Sunday, July 30, 2017

EP Review: The Winery Dogs - Dog Years

*"Dog Years" is a DVD/CD set. The DVD is a well-shot, well-played concert that shows The Winery Dogs are a great live band. However, while the show is good, and certainly worth it for any fan of the band, this review will focus on what I found more interesting; five new songs.

The Winery Dogs are busy guys. At any moment, there's no telling where in the world, and with whom any of the three will be playing. So it comes as no surprise that the band is taking a bit of a break right now to explore their other projects. In the meantime, however, they're not leaving us hanging. A new package is being released that includes a DVD recorded on their tour supporting "Hot Streak", as well as an EP of tracks that didn't make it onto the record. If the dogs are going to be sleeping for a little while, this is a nice treat to keep us from getting restless.

First up on the EP is "Criminal", which depending on exactly when and where you bought their debut album, you might have already heard. It fits in seamlessly with that record (it's the song in the track listing I usually assume is there, not "Time Machine"), and it remains as good as it sounded back then. It's the band doing what they do best, delivering groovy and sophisticated hard rock with plenty of great melody.

"The Game" fits in with "Hot Streak", pulling back a bit on the hard rock for some other influences. Billy Sheehan's bass funks through the verses, while Richie's guitar swirls around in the background. Over the course of just two records, the band has evolved into more of a pure power trio, with fewer layers of guitars, and more space in the compositions for everyone to do their own thing. There were times on "Hot Streak" where I thought they took that a hair too far, but this song has enough anchor points to keep it tethered to the comfort zone.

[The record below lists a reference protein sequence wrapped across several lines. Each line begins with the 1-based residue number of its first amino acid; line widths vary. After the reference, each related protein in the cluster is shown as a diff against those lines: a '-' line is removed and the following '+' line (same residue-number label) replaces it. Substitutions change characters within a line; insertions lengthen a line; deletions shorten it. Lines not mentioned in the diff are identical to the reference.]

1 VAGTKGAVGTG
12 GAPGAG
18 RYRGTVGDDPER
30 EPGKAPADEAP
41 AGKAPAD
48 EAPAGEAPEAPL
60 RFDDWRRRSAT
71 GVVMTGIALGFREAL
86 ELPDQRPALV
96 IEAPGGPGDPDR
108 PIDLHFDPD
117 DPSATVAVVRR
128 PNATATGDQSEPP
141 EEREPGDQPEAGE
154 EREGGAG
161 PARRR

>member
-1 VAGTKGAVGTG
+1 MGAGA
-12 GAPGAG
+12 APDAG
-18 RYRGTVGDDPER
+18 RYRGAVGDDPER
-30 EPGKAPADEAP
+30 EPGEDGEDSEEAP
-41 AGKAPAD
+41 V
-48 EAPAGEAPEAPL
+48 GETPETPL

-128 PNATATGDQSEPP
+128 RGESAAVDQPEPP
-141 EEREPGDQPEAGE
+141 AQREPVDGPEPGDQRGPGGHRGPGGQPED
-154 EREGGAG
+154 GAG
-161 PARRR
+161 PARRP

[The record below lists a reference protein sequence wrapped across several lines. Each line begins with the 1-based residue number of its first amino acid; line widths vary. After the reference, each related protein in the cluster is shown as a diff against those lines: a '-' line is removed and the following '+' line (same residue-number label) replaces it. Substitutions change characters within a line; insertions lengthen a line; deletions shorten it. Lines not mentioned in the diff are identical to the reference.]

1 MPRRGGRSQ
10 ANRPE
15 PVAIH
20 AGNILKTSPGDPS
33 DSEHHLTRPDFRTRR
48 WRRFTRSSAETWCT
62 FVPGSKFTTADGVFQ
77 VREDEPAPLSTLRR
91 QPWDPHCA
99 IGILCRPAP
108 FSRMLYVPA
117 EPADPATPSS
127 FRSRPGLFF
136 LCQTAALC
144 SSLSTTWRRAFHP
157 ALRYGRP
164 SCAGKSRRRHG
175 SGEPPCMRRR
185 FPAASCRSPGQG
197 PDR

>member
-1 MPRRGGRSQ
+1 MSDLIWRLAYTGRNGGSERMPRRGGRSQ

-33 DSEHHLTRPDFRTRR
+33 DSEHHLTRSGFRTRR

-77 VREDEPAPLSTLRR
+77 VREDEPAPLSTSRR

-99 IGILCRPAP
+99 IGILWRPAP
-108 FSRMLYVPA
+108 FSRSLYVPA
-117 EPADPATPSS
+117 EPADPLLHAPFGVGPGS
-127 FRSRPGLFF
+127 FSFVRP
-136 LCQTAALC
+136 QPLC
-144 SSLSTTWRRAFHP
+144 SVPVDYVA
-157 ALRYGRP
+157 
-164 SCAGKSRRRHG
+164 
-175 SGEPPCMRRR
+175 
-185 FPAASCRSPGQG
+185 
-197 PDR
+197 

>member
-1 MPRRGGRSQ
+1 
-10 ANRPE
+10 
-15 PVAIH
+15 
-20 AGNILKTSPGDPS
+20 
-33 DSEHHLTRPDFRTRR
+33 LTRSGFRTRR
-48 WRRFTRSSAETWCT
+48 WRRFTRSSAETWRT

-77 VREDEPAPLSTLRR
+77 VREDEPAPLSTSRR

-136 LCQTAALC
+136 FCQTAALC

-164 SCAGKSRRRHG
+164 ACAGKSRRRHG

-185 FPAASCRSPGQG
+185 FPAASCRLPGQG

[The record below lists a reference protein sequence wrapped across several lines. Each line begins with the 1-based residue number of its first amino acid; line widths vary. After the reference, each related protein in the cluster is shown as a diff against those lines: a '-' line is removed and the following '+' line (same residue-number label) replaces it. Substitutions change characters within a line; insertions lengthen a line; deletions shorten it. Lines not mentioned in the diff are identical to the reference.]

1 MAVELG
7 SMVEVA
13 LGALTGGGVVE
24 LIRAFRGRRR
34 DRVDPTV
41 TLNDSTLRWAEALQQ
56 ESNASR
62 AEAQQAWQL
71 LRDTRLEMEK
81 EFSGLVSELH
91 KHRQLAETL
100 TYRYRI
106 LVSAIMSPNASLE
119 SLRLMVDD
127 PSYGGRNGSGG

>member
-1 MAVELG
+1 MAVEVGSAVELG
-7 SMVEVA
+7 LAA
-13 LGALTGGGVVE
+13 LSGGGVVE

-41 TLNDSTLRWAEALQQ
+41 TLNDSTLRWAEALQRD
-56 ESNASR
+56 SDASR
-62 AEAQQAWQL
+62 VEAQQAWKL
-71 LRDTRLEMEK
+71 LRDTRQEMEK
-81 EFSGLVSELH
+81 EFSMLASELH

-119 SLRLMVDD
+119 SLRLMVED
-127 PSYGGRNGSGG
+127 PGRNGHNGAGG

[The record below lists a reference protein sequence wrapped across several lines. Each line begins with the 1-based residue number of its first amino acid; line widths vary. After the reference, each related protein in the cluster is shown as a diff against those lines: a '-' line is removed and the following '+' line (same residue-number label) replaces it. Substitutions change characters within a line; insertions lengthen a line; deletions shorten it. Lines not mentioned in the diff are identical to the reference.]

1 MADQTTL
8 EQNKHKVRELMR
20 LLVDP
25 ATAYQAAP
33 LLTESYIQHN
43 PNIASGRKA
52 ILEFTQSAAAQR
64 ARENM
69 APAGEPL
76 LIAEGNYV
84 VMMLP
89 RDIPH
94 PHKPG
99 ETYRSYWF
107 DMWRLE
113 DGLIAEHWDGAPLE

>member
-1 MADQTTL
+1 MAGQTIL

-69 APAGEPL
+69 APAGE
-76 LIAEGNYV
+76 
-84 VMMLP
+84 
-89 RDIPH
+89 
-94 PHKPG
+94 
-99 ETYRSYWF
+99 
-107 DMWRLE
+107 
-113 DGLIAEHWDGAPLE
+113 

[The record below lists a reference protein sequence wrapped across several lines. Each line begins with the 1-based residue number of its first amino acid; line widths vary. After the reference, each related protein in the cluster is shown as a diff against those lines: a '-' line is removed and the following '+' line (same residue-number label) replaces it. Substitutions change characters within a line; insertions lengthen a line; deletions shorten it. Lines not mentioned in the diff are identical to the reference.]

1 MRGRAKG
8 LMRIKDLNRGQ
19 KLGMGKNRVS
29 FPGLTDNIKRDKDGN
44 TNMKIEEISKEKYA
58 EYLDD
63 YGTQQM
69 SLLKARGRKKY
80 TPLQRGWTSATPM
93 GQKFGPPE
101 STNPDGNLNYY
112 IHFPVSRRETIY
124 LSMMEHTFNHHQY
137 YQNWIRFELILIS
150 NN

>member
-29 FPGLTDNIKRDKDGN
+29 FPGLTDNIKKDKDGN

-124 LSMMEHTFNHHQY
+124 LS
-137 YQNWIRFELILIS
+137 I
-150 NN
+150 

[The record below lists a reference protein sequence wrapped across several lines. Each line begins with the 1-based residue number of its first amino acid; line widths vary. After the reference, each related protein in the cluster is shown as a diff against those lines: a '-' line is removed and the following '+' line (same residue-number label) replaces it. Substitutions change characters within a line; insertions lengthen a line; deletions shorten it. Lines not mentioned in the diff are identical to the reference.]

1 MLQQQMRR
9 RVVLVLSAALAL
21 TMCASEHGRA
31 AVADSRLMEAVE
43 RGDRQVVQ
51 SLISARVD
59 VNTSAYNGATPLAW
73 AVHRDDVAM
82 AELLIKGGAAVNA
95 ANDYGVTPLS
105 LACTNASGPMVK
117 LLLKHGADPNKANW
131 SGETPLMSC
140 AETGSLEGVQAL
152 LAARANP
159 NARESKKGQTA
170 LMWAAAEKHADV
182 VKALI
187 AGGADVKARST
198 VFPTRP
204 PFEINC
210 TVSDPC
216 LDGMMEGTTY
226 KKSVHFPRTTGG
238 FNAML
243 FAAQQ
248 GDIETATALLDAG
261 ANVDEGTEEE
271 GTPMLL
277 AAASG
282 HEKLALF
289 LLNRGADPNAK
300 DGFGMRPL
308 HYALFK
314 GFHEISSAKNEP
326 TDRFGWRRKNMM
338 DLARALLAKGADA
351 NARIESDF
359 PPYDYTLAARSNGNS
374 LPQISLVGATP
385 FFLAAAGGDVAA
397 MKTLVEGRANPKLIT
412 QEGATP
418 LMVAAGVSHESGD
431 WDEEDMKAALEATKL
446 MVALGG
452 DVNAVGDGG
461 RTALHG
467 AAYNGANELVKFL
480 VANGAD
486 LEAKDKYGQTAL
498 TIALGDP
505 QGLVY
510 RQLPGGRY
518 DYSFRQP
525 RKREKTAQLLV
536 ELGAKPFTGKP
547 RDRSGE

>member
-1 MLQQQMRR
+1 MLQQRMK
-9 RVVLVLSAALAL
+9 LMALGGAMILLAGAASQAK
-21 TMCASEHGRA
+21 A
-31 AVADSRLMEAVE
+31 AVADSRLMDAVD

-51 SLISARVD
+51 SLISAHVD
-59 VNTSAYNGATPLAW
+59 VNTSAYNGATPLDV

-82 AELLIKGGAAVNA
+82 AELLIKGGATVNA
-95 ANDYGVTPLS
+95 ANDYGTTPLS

"Solid Ground" is an acoustic ballad that will draw comparisons to "To Be With You" and "More Than Words". The band's harmonies are on full display, with all three voices blending together and standing out beautifully. It's the kind of song that might benefit from the slightest push of the energy, but the harmonies are so engaging that you don't mind.

The closing two tracks, "Love Is Alive" and "Moonage Daydream" are more standard-fare Winery Dogs music. The latter, in particular, is interesting for the sharp blues solo Richie pulls out. It's a sound I'm not sure I've heard from the Dogs before, and it might hint at future developments. The song itself is one that isn't as immediate as some of their other material, but when you take a step back, it certainly comes into focus as something wholly worthwhile.

So what to make of this EP? I think these songs find a nice middle ground between the two albums, which might be why they didn't quite fit with the tone of "Hot Streak". I liked that album, but I didn't like it as much as the debut. If these songs had been switched out for some of the ones I wasn't keen on, that might not have been the case. This is a great little package of music from The Winery Dogs, and is absolutely worth hearing for anyone who enjoyed either album.

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